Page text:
Jogye Order of Korean Buddhism

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Monastic Education Ganhwa Seon of Korean Buddhism
Ganhwa Seon of Korean Buddhism

Jogye Order of Korean Buddhism


In the name “Jogye Order,” the term “Jogye” is a transliteration of “Caoxi” where the Sixth Patriarch Huineng used to live. Huineng was a Seon monk who embodied the practice of Patriarchal Seon. Thanks to him, Patriarchal Seon came to influence East Asian Buddhism. As the name “Jogye Order” implies, Korean Buddhism still cherishes the tradition of Patriarchal Seon. It was in the 9th century when Patriarchal Seon was first introduced to Korea. The founder of the original Jogye Order was State Preceptor Doui, who received transmission of the dharma from the Chinese monk Xitang Zhizhang, after which he brought the Patriarchal Seon tradition to Korea. The Gusan Seonmun (Nine Mountain Seon Schools), established in the late Silla Dynasty (57 BCE – 935 CE), also inherited the Patriarchal Seon of Huineng.
In Patriarchal Seon, generations of Patriarchs were awakened to the foundation of their own inherent buddhahood, and transmitted this from mind to mind. The term “inherent buddhahood” means that one is inherently a buddha. In the process of awakening to this fact, words (both written and spoken) and intellectual reasoning have no meaning. All of us are inherently buddhas, but blinded by our own afflictions and delusions, we cannot find it. Afflictions and delusions are products of a mind that discriminates. It is this discriminating mind that obscures one’s ability to see truth. As one of the major offshoots of Patriarchal Seon, Ganhwa Seon allows one to overcome the discriminating mind by focusing on a hwadu, after which one attains their inherent buddhahood. When one releases their afflictions and delusions through the practice of hwadu investigation, and restores their inherent mind to its original state, they live life as buddhas, free and happy. In other words, a hwadu is a means to find one’s true nature as a buddha. To investigate a hwadu based on the tradition of Patriarchal Seon, and to find one’s true nature; this form of Seon practice is called Ganhwa Seon.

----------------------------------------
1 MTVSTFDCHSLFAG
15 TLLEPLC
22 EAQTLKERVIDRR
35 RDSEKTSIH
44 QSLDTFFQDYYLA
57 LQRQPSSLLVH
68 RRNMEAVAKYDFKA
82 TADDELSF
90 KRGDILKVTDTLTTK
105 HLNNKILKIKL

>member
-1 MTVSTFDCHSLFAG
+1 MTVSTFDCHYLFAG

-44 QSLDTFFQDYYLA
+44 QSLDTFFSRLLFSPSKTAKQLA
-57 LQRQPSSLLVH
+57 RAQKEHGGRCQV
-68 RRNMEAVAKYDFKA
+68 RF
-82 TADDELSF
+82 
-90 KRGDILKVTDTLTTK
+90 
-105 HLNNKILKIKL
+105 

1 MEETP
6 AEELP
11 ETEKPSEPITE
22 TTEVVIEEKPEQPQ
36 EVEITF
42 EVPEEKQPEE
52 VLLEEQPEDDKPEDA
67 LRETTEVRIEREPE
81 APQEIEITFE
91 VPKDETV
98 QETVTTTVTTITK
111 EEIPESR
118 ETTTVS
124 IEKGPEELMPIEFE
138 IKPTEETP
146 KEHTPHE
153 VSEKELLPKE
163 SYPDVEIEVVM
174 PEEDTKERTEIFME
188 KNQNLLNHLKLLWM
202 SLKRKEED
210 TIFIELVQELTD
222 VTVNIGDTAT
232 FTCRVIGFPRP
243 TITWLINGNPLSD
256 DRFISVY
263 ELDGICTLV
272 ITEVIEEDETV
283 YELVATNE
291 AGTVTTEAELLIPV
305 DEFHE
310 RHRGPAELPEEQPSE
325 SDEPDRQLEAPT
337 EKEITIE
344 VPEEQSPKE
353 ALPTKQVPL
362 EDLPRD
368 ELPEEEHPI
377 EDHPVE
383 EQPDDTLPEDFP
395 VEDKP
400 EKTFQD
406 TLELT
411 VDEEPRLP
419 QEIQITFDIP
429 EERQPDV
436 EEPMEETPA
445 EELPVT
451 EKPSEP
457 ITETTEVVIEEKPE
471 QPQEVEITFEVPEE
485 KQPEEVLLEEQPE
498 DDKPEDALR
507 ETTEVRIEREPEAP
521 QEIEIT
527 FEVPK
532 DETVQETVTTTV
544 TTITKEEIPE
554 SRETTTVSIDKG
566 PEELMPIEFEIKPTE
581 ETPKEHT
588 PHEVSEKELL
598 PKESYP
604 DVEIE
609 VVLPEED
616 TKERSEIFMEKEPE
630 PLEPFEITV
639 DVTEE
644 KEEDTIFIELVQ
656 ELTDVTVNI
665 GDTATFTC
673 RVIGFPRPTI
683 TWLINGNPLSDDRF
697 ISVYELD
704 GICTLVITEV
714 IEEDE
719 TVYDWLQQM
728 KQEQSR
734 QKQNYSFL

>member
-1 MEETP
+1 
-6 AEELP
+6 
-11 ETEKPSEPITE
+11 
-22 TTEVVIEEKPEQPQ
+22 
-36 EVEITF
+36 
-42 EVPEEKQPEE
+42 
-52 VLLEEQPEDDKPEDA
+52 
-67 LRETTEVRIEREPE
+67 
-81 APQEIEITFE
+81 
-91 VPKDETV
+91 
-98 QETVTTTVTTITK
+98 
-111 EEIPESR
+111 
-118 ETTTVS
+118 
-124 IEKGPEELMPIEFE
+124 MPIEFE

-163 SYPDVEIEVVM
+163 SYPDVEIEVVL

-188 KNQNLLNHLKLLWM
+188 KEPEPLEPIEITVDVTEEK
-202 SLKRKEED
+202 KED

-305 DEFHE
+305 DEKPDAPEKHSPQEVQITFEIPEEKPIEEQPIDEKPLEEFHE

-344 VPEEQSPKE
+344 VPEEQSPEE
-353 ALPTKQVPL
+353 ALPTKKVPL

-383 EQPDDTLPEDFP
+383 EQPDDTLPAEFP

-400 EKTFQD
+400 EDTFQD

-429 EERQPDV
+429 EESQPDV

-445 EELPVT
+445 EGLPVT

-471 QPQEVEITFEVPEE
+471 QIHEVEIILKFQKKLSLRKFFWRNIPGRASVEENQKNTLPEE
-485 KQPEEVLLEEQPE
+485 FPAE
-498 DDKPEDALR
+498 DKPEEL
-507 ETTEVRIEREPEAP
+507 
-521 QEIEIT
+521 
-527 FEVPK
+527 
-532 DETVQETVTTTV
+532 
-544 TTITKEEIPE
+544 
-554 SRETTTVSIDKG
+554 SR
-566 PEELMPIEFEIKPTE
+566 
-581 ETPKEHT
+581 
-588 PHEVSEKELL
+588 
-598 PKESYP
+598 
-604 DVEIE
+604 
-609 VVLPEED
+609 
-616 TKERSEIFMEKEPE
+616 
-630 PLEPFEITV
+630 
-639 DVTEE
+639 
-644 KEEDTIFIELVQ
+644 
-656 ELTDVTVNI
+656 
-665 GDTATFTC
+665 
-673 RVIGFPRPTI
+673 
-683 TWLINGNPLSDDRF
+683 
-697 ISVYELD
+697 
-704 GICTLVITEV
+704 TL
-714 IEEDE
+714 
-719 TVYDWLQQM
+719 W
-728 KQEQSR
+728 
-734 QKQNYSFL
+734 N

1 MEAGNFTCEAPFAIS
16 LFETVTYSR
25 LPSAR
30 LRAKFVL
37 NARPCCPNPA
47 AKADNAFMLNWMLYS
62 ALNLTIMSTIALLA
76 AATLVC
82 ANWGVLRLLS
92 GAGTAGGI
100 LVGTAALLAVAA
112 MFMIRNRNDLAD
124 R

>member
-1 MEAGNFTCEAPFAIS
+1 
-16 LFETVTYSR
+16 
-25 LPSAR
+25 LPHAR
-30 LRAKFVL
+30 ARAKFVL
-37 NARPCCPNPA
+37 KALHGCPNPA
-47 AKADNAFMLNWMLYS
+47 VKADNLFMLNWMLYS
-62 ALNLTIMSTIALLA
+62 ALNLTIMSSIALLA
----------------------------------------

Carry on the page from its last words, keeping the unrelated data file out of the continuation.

“Hwadu” means “true words” or “genuine words.” Because it consists of “true words,” one with high spiritual capacity can be awakened the moment they hear a hwadu, while others with less capacity can progress toward the realm of enlightenment through the process of desperately doubting and investigating a hwadu. The meaning of a hwadu cannot be fathomed with words and thought. Therefore, even the slightest application of thinking, reasoning, or judging can lead to more delusions. The word “ganhwa” in “Ganhwa Seon” refers to the process of desperately doubting one’s hwadu.
During the Goryeo era, State Preceptor Bojo Jinul advocated the simultaneous practice of meditation and wisdom at Suseonsa Temple (the forerunner of today's Songgwangsa Temple), which resulted in popularizing Seon practice. Jinul also advanced Korean Seon practice a great step forward based on his propagation of Ganhwa Seon practice. Later, in the era of Master Taego Bou, Ganhwa Seon practice was established as a major practice of Korean Seon.
Despite the severe repression of Buddhism during the Joseon era, Seon masters like Cheongheo Hyujeong and Buhyu Seonsu continued propagating the Ganhwa Seon tradition. In the modern era, the Seon lineage was given a renewed boost by Masters Gyeongheo Seongu and Yongseong Jinjong. At present, Korea is widely recognized as the leading preserver and practicing nation of the Ganhwa Seon tradition which seeks enlightenment based on hwadu practice.

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